FRAN KELLY: There is another way of looking at that though, you can say it was set up for 60 years, yes that is true.
This agreement might be for the professional firefighters who also as Paul Biongiorno pointed out who put their bodies on the line and fight fires and it gives them a chance to say that how they are working is not working properly and gives them a chance to say…
MINISTER CASH: I disagree with you Fran. Can I make it clear, there is no dispute amongst the volunteer firefighters and the paid firefighters in terms of pay or anything like that.
The volunteer firefighters absolutely accept that the paid firefighters get what they get, there is no dispute there.
I want to make that clear, I don’t want you to think that this is setting up paid firefighters against volunteers. They have successfully worked side by side.
What the agreement does is in terms of the volunteers, it gives the UFU much greater control.
Why is union agreement needed Fran, in terms of policies that affect volunteers?
FRAN KELLY: Minister, I understand that there might be a lot of questions around the EBA but the bigger question is what is the Federal Government getting involved for, because this EBA hasn’t been signed yet, it is awaiting a legal challenge in the Victorian Supreme court next month which presumably indicates that the CFA can fight its own battles under the architecture we already have. Why not wait for the outcome of that court case and then see if Fair Work Australia can deal with this?
MINISTER CASH: We made an election commitment to the 60,000 volunteers and we intend to honour that election commitment.
FRAN KELLY: Just because you made a commitment doesn’t mean that it wasn’t populist policy.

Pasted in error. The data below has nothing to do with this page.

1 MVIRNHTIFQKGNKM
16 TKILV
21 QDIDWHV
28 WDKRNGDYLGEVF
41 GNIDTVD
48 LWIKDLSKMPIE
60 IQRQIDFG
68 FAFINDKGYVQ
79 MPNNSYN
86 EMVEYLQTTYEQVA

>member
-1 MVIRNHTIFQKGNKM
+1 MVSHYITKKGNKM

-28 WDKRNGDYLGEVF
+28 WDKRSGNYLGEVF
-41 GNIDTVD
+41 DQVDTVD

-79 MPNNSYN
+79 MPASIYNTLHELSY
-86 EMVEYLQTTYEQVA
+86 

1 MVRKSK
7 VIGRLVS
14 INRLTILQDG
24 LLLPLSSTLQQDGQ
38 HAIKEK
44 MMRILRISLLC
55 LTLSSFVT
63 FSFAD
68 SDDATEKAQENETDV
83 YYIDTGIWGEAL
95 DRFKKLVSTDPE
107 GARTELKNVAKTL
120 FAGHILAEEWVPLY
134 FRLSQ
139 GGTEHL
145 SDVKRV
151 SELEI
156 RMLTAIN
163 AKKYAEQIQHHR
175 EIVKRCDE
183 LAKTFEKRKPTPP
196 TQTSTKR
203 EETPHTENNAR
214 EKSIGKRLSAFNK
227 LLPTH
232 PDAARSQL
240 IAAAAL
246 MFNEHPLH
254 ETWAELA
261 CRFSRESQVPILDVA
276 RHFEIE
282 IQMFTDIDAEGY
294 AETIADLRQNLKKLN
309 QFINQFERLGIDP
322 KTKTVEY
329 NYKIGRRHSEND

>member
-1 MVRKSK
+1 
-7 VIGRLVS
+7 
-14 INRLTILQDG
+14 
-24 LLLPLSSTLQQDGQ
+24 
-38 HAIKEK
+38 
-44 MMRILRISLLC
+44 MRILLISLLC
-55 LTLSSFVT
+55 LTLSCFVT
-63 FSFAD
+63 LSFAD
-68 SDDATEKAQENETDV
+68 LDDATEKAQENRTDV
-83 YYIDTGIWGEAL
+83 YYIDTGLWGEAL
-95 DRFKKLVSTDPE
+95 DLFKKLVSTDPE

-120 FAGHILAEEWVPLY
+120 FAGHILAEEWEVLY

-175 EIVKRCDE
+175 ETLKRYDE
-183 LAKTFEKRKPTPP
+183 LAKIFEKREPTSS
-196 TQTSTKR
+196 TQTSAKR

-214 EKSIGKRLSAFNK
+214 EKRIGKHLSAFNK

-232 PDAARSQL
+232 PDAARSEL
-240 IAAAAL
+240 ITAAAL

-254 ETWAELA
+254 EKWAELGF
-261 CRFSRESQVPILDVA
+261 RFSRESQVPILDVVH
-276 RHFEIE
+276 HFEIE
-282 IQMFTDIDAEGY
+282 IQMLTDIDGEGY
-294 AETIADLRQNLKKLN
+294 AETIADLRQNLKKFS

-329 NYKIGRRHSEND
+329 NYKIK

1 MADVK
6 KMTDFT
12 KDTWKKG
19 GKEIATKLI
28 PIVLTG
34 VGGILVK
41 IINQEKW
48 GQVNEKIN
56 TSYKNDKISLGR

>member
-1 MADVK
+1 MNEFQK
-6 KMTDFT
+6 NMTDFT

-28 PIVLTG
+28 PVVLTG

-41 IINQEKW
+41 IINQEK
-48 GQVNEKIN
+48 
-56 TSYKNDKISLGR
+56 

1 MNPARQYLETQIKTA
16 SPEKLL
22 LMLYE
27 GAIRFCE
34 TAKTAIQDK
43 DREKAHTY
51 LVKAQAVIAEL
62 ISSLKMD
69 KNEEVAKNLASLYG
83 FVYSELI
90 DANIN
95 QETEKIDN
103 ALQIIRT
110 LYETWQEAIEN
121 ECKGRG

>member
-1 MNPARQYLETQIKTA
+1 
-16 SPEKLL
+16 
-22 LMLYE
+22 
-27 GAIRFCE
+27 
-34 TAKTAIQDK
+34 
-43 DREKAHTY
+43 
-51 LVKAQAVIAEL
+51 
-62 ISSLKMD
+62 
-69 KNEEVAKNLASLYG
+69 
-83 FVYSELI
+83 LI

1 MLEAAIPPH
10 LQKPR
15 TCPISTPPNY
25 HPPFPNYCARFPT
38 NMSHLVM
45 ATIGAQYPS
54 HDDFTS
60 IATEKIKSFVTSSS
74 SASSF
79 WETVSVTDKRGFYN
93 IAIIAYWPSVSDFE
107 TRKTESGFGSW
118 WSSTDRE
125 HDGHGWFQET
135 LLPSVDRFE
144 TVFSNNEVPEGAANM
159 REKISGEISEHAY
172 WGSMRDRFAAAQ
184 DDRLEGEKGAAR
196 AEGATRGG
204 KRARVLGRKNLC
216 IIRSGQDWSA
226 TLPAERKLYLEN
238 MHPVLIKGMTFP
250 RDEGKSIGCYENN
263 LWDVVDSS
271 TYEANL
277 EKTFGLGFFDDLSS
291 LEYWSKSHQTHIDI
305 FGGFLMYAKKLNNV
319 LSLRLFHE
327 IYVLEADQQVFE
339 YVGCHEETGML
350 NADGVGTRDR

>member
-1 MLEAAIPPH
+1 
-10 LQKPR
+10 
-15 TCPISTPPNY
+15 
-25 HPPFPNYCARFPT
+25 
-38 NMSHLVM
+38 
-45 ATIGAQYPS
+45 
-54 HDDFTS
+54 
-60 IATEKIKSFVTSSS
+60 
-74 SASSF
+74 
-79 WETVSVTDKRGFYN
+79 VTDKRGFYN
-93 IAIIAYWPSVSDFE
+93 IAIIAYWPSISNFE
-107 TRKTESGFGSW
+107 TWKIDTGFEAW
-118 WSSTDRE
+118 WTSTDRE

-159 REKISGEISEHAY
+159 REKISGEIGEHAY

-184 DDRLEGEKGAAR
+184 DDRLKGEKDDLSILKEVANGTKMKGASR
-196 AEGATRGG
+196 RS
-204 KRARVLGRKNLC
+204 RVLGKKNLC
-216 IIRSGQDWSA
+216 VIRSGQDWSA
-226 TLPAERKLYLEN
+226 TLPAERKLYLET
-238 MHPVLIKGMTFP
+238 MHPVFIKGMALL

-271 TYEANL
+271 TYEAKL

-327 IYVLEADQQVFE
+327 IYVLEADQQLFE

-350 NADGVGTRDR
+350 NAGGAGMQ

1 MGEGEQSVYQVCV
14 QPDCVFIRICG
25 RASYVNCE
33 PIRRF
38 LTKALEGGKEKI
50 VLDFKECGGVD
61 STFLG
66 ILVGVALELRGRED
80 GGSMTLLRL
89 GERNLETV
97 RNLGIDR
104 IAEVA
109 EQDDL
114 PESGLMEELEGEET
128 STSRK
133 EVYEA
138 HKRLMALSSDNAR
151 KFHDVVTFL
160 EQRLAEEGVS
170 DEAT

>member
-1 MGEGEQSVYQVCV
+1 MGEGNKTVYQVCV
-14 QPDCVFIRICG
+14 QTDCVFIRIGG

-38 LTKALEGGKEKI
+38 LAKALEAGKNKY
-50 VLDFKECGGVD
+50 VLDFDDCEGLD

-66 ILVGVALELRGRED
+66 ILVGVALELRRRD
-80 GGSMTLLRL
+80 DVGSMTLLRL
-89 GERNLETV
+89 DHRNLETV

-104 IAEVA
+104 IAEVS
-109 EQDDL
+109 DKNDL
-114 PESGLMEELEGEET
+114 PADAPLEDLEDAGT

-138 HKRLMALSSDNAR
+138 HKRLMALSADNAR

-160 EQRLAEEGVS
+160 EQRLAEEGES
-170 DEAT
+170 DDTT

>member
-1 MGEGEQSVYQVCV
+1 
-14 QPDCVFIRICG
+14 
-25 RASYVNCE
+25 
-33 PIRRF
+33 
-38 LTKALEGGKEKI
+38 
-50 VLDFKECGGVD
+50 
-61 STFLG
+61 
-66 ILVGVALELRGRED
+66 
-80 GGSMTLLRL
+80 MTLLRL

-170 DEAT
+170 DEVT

MINISTER CASH: Secondly, in terms of the Supreme Court challenge itself, this is fundamentally about the CFA board - and as you know, the original board was sacked and a new CFA board that was put in - is acting consistently within its own legislation, the CFA Act.
The challenge itself is looking at the process, what we are doing in terms of our proposed amendments to section 12 of the Fair Work Act, we are dealing with the terms of the EBA that are offensive.
So our bill deals directly with the source of the problem whereby the Supreme Court challenge is looking at the process.
FRAN KELLY: Okay Minister, we do have the news upon us in one minute, so finally the Government coming to the rescue of the CFA firies like this, is this really the top priority for our Parliament next week, the really most important focus for our economy?
MINISTER CASH: It is an absolute priority issue. Volunteers are the lifeblood of Australia.
Volunteering is in our DNA and we will do everything in our power to ensure that the CFA who have operated successfully for 60 years can go forward and protect - and in particular we are approaching the fire season - they can do what they have done successfully for at least another 60 years.
FRAN KELLY: Michaelia Cash thank you very much for joining us.
MINISTER CASH: Great to be with you.
FRAN KELLY: Michaelia Cash is the Federal Minister for Employment.